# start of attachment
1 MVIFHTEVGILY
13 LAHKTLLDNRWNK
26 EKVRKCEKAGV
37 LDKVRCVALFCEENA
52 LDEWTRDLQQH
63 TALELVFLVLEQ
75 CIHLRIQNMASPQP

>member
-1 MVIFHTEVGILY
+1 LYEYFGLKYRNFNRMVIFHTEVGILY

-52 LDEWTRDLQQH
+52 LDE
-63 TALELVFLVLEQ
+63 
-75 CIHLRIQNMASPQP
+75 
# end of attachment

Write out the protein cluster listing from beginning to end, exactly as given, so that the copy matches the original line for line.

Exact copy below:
1 MVIFHTEVGILY
13 LAHKTLLDNRWNK
26 EKVRKCEKAGV
37 LDKVRCVALFCEENA
52 LDEWTRDLQQH
63 TALELVFLVLEQ
75 CIHLRIQNMASPQP

>member
-1 MVIFHTEVGILY
+1 LYEYFGLKYRNFNRMVIFHTEVGILY

-52 LDEWTRDLQQH
+52 LDE
-63 TALELVFLVLEQ
+63 
-75 CIHLRIQNMASPQP
+75 